Files in this item

FilesDescriptionFormat

application/pdf

application/pdfPRICE-THESIS-2020.pdf (5MB)
(no description provided)PDF

Description

Title:Effect of increased carcass weight on fresh pork quality and sensory traits
Author(s):Price, Hannah Elizabeth
Advisor(s):Dilger, Anna C
Contributor(s):Boler, Dustin; Shackelford, Steven; Harsh, Bailey N
Department / Program:Animal Sciences
Discipline:Animal Sciences
Degree Granting Institution:University of Illinois at Urbana-Champaign
Degree:M.S.
Genre:Thesis
Subject(s):Hot carcass weight
heavy pigs
pork quality
color
tenderness
sensory traits
degree of doneness
water-holding capacity
Abstract:Due to the current trend of increased carcass weights, there is concern that chilling capabilities may become compromised, affecting pork quality and sensory traits. Therefore, the objective was to characterize fresh pork quality and sensory traits of carcasses ranging from 78 to 145 kg (average ~119 kg). Hot carcass weight (HCW), back fat depth, and loin depth was measured on 666 carcasses. Loin pH, instrumental and visual color and iodine value of the clear plate fat (all 3 layers) was measured on approximately 90% of the population. Quality measurements of the ham, 14 d aged loin and chop, and loin chop (cooked to 71°C and 63°C) shear force (SSF) and trained sensory panels (tenderness, juiciness, pork flavor, and other flavor descriptors (beef, brown/roasted, bloody/serumy, fat-like, metallic, liver-like, umami, overall sweet, sweet, sour, salty, bitter, rancid, heated oil, chemical, musty/earthy/hummus, spoiled-putrid, and buttery) were evaluated on approximately 30% of the population. Myosin heavy chain fiber type determination was completed on 49 carcasses. Slopes of regression lines and coefficients of determination between HCW and quality traits were calculated using the REG procedure in SAS and considered significantly different from 0 at P ≤ 0.05. As HCW increased, loin depth (ß1 = 0.2496, P < 0.0001), back fat depth (ß1 = 0.1374, P < 0.0001), loin weight (ß1 = 0.0345, P < 0.0001), and ham weight (ß1 = 0.1044, P < 0.0001) increased. Estimated lean (ß1 = -0.0751, P < 0.0001) and iodine value (ß1 = -0.0922, P < 0.0001) decreased as HCW increased, where HCW accounted for 24% (R2 = 0.24) of the variation in estimated lean and 7% (R2 = 0.07) of the variation in iodine value. However, HCW did not explain variation in ham quality traits (P > 0.15) and did not explain more than 1% (R2 ≤ 0.01) of the variation in 1 d loin color or pH. As HCW increased, chops became more tender as evidenced by a decrease in SSF (71°C ß = -0.0674, P < 0.0001; 63°C ß = -0.0217, P = 0.0167) and an increase in panel scores (71°C ß = 0.0270, P < 0.0001; 63°C ß = 0.0202, P < 0.0001). Water-holding capacity increased with increased carcass weights (decreased loin purge loss ß = -0.0110, P = 0.0005; 71°C cook loss ß = -0.0512, P < 0.0001; 63°C cook loss ß = -0.0287, P < 0.0001). However, HCW explained less than 7% of the variation for any flavor profile trait. Additionally, hot carcass weight did not alter (P > 0.22) muscle fiber type percentage or area. Due to the lack of variation explained by HCW, these results suggest that increasing HCW to an average of 119 kg did not compromise fresh pork quality or sensory traits. Furthermore, these results suggest that increasing HCW resulted in a slight improvement in tenderness and water-holding capacity of chops.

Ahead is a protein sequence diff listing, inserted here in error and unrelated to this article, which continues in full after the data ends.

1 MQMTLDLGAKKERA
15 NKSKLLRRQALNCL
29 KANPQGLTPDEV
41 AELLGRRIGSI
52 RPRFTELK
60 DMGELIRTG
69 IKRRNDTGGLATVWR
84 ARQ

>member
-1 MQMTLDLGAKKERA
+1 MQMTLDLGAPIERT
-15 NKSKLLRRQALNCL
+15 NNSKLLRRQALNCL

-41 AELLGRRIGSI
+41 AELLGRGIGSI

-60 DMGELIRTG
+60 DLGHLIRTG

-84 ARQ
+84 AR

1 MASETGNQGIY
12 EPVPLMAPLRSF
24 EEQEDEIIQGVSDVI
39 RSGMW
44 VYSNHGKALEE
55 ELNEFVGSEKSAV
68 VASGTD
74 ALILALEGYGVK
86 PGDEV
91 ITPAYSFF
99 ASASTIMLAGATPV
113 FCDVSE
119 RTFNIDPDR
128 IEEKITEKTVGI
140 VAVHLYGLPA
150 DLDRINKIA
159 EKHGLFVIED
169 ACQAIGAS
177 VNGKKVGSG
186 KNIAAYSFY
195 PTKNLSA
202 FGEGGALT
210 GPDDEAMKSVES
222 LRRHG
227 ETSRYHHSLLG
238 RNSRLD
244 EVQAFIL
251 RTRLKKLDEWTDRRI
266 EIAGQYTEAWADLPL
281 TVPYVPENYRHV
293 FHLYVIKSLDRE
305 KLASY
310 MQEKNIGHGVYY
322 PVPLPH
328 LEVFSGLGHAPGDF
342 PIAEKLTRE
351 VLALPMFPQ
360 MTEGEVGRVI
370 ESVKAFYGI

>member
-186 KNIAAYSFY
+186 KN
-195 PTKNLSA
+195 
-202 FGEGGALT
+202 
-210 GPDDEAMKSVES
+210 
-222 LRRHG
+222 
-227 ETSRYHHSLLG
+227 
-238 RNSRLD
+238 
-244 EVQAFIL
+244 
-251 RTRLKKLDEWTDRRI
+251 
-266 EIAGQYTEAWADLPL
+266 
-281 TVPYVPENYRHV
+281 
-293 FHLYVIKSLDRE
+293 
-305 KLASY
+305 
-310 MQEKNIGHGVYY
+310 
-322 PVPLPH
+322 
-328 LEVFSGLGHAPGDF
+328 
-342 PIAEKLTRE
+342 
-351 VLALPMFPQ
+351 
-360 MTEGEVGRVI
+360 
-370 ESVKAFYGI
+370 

Issue Date:2020-04-30
Type:Thesis
URI:http://hdl.handle.net/2142/107890
Rights Information:Copyright 2020 Hannah Price
Date Available in IDEALS:2020-08-26
Date Deposited:2020-05


This item appears in the following Collection(s)

Item Statistics